Born in 1856, Margaret Ashton was to go on to achieve political success, public infamy and undeserved anonymity in her lifetime.
An indefatigable campaigner for social change, she was the first woman to run for a City Council seat in Manchester, and in 1908, succeeded in her aim, becoming the first elected woman to sit on the Council when she won the district of Withington.
At the time, she was involved with the suffragette movement and used her councillor status to voice her opinions on votes for women, health and education.
Her activities were wide and varied, ranging from helping to found the local Women’s Trade Union council to setting up a babies hospital in Burnage with pioneering paediatrician Catherine Chisholme (who’s own achievements included being Manchester University’s first female graduate in medicine).
It was her stance on peace, though, that really made her name. Splitting from the suffragette movement in the first year of the First World War because of their pro-war agenda, she started the Manchester branch of the Women’s International League of Peace and Freedom, organising a public peace rally in 1917 which was stopped by the police.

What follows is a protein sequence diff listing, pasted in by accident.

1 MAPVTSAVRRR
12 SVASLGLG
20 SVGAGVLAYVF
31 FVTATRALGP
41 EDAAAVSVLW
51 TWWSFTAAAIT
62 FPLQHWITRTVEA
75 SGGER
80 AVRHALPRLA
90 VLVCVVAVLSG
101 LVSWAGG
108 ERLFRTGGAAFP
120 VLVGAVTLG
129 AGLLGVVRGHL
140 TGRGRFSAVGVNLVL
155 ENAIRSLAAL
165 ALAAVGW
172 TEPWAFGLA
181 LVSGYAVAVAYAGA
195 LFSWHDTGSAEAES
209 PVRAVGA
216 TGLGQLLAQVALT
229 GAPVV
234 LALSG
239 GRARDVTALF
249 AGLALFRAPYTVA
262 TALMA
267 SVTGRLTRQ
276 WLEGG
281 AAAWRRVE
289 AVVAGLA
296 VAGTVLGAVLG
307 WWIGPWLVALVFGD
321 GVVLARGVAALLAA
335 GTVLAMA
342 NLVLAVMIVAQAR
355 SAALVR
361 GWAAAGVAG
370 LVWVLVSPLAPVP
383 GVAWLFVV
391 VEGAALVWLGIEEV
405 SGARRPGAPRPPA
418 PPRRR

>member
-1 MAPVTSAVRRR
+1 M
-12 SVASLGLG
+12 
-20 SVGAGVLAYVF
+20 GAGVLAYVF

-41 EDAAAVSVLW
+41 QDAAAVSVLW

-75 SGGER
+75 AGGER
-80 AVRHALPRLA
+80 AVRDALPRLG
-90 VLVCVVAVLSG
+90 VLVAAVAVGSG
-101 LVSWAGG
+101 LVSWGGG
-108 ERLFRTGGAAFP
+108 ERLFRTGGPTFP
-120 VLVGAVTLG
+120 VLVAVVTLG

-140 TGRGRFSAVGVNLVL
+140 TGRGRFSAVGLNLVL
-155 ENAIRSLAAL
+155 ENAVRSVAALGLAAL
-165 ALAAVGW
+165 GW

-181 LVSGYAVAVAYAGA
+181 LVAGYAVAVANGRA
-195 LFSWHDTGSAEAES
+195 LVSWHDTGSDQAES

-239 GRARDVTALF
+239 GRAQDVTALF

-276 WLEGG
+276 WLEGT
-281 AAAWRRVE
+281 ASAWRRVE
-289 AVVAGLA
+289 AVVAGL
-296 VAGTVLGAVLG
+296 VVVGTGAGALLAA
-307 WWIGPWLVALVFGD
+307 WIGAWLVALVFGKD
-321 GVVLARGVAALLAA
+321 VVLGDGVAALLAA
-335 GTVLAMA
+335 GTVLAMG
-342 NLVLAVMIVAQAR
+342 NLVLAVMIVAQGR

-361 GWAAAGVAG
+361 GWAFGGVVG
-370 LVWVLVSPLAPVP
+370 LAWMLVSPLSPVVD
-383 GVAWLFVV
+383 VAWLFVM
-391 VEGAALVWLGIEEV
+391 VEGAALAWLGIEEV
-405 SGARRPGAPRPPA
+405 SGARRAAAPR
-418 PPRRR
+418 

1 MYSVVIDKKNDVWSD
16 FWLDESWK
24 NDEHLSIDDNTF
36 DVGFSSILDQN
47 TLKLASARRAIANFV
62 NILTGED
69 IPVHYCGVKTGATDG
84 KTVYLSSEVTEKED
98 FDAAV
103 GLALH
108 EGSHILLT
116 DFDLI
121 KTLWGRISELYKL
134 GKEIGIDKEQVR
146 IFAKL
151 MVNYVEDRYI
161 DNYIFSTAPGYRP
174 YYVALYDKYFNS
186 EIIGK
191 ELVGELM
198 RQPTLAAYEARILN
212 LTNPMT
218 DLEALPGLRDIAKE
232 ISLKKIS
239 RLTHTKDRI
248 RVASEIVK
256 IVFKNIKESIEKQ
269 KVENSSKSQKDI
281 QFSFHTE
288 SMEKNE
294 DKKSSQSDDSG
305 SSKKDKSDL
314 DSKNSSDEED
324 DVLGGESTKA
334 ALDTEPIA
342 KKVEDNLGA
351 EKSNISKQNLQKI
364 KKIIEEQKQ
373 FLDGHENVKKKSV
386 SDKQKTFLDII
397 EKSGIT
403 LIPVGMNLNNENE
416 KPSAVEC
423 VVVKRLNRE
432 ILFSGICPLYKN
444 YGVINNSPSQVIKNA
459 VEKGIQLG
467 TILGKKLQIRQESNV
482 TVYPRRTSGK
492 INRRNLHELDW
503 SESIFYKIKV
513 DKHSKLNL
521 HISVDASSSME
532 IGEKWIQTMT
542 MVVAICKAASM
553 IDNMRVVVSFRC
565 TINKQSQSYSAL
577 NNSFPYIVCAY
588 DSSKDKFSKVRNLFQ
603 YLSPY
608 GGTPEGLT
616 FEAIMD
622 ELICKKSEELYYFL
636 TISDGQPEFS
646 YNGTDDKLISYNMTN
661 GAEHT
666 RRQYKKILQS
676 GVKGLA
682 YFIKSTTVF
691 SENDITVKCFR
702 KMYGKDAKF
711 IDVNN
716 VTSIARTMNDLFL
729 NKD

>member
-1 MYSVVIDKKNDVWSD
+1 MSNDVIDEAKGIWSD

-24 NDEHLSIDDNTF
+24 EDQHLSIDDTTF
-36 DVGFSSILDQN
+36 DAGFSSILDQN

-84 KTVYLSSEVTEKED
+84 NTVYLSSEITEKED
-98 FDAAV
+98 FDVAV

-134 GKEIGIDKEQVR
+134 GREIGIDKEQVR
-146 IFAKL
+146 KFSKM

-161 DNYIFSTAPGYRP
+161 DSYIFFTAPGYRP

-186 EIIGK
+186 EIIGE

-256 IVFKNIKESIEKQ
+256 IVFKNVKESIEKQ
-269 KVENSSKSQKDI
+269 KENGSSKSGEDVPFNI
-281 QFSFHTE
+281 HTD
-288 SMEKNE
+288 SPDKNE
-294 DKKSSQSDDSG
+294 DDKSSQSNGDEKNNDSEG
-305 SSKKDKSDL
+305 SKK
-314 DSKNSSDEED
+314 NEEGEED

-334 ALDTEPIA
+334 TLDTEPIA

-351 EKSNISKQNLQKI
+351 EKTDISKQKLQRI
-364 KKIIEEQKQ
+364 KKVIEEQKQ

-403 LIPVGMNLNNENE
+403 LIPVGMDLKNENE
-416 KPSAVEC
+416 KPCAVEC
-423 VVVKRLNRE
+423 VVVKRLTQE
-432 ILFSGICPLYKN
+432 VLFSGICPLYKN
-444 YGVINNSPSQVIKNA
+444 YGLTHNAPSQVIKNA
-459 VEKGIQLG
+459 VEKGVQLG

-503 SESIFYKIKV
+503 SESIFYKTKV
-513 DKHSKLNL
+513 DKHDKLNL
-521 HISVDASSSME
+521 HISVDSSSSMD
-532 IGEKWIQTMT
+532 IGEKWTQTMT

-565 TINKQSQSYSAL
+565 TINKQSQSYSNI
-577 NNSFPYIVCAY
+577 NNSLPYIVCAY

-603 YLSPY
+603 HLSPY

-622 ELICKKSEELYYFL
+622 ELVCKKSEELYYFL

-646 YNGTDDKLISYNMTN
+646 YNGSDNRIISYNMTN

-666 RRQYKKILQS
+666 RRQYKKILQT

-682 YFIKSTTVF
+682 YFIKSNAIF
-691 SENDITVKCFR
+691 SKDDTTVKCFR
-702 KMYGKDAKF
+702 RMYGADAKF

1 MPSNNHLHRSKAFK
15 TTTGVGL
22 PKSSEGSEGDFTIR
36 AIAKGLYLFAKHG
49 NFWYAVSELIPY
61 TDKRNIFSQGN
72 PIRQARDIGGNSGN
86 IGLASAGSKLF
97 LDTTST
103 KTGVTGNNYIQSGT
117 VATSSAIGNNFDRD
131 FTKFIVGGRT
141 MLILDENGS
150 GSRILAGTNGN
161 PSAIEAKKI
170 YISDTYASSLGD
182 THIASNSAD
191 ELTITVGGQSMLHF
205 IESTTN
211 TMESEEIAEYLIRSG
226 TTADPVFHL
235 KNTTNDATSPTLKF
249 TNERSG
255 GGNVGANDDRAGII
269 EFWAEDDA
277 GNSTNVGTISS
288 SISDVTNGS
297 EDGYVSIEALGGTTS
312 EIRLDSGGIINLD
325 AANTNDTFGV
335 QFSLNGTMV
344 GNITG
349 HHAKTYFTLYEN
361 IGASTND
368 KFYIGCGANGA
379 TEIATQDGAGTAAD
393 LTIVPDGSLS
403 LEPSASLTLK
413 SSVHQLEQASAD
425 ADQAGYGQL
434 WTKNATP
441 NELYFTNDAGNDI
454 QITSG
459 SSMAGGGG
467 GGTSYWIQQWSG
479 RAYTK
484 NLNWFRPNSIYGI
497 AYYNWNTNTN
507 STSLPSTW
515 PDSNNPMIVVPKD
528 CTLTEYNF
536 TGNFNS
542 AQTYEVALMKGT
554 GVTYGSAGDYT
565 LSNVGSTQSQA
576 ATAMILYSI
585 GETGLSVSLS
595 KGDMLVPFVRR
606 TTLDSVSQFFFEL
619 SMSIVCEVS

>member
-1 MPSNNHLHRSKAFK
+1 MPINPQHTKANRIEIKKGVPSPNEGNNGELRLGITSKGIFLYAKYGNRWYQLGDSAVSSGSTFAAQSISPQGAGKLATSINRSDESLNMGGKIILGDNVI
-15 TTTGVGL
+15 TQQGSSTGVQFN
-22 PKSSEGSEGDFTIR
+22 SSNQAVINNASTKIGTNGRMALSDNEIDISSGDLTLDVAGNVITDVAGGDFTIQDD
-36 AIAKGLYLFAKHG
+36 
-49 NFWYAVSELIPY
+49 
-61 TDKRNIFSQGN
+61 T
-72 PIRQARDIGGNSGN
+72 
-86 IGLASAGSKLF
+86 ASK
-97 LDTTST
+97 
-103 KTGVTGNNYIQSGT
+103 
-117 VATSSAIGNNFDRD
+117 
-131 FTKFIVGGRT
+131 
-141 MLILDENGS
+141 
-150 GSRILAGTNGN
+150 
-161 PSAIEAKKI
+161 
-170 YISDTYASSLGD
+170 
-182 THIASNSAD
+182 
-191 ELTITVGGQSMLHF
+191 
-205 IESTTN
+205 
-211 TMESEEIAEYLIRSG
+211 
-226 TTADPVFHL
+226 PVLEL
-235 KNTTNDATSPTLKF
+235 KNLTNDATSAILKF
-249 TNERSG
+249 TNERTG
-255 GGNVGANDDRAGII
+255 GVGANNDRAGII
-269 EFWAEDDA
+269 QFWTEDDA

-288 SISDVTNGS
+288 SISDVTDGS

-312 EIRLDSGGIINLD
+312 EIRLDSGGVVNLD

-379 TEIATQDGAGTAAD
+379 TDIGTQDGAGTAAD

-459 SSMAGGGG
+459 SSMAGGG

|Babies Hospital, Burnage, 1924|
Sadly, in the days of empire and serving one’s country that Margaret lived in, her pacifism was seen as unpatriotic and treacherous, and the City Council not only berated her for it, but actually passed a resolution in 1921 that labelled her as a friend of the enemy and pro-German, both statements that were untrue.
To add insult to injury, the council also refused to hang a portrait which the editor of the Manchester Guardian, CP Scott, had commissioned to celebrate Margaret’s 70th birthday.
|CP Scott, 1900|
Margaret Ashton died in 1937, with the cloud of a second world war on the horizon, a peace campaigner to the last and a true Mancunian political pioneer, yet in relative anonymity.
Thankfully, 80 years after her portrait was finished and 150 after her birth, a pacifist is no longer seen as a traitor and her place in Manchester’s rich political history as an advocate for equal rights, a social reformer and a tireless anti-war voice is finally being acknowledged.